Using incorrect idioms is a quick way to annoy someone, as I'm sure you were annoyed by the title of this post right off the bat. This title is annoying and yet charming to me. It has a nice sentiment, if completely wrong from the original, "Blessing in disguise."
A few days ago I found this on the interwebs, and after my left eye stopped twitching, I found this absolutely hysterical:
Google brings up Reddit user /u/noconverse, so they will get the source credit today.
Let's get down to brass tax: using idioms in your writing is controversial. It depends entirely on what you are writing. Idioms make me think of work. In the business atmosphere, they are a great way to add color and comedy to eye-roll situations. They improve nonfiction dialogue by allowing the characters to seem more real. This rings especially true if you are writing a period piece. People use idioms constantly in every day life, such as, "sick as a dog" and "hold your horses." However, by using idioms you are isolating those that do not use your idioms. Imagine, say, that your work is published overseas (let's keep our collective fingers crossed) and the idioms in your novel do not translate. There is nothing similar. Obviously, we expect the translator knows what to do in those situations, but my point stands.
When writing fiction, idioms make you seem unimaginative. They date you. Depending on how common your idioms are, the older you sound. To say in your writing that something was "selling like hotcakes," you confuse anyone that has never heard the phrase. And you sound like a grandpa. Which again, if you are writing a period piece, is all fine and good. But what if the idiom you used wasn't around until 10 years after your "period piece"? We live in the days of the internet, people, someone will research that and find out.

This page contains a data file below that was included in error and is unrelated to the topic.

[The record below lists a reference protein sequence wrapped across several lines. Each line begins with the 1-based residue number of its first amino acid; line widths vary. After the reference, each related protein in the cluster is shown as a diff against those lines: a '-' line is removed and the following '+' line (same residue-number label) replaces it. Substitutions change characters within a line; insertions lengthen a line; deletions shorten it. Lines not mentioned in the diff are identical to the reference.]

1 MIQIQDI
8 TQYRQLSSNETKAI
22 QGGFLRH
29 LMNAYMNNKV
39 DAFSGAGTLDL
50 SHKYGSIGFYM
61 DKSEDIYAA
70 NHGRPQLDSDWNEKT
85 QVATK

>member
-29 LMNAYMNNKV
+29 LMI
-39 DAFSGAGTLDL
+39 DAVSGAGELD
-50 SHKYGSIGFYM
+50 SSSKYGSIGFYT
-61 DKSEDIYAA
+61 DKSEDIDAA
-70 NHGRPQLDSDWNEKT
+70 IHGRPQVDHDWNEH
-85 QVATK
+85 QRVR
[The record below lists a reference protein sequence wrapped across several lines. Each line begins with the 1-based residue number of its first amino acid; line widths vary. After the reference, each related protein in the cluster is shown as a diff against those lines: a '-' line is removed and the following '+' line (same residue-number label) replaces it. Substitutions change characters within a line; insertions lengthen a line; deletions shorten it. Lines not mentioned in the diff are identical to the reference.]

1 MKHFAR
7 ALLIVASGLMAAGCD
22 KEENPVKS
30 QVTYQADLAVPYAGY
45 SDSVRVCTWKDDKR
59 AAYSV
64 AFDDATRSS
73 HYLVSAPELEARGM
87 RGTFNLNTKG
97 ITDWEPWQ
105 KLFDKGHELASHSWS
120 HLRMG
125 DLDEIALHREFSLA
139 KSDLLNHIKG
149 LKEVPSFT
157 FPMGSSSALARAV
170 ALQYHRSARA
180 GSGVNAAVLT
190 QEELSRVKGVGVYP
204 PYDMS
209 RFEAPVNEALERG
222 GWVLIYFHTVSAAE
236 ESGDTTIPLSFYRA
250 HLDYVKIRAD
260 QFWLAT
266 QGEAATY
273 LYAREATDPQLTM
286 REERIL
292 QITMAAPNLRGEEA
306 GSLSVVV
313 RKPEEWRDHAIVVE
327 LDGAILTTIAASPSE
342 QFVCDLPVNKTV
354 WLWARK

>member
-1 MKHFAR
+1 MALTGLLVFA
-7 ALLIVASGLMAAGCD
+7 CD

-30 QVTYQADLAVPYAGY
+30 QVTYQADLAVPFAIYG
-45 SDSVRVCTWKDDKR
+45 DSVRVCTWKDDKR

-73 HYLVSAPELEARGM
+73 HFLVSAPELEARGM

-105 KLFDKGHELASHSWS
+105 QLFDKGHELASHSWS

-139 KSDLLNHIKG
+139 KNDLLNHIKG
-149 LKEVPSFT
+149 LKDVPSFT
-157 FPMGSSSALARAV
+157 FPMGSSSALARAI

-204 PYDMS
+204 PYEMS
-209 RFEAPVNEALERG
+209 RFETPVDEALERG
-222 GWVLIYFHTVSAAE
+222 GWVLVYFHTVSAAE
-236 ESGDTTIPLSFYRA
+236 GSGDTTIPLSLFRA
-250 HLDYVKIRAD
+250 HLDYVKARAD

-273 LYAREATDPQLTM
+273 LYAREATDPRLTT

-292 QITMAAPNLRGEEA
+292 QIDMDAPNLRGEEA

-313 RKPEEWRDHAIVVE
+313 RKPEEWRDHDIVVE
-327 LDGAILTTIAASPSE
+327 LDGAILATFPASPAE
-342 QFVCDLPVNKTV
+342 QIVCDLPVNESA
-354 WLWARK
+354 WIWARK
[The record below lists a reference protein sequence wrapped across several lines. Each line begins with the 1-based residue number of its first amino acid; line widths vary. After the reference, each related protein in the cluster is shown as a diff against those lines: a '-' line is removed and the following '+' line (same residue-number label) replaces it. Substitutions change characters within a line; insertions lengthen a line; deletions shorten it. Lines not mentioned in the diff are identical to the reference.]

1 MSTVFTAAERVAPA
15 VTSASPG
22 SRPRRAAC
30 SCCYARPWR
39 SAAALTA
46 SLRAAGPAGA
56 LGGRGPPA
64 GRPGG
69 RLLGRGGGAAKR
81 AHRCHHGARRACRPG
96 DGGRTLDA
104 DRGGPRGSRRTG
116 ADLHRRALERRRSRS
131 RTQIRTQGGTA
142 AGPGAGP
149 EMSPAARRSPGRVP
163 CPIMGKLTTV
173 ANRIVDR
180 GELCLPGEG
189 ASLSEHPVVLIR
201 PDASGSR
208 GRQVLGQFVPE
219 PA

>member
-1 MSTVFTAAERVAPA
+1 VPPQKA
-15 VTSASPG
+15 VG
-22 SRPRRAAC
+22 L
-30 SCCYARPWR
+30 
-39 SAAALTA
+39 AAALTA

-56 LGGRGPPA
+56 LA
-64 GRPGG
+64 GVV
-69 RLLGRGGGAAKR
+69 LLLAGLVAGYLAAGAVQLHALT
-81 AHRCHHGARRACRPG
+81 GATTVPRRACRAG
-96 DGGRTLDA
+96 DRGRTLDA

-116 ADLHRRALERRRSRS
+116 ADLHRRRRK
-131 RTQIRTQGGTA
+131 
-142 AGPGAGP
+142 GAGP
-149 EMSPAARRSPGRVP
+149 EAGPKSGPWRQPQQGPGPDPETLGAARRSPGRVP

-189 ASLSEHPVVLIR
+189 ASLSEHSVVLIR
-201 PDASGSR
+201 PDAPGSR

In Harry Potter, J.K. Rowling went out of her way to give nothing in the text to date the characters. By removing media and everyday current items (1997?) from her writing, she gave her writing the opportunity to hold true and relevant as the years pass. You don't read it and think, "My, the 90's were a weird time!"
There is no 90's slang, "As if!"
There are no advertisements for Tommy Hilfiger.
Using idioms in your writing is a delicate practice. You should consider whether they are necessary or if you can be more meaningful by using a different technique.
I stand firmly on creating your own expressions. By creating your own metaphors and similes, instead of using aged idioms, you m
ake your writing timeless and unique.
Next up I'll talk overuse of words, like how I used "idiom" 14 times in this post.
All my love,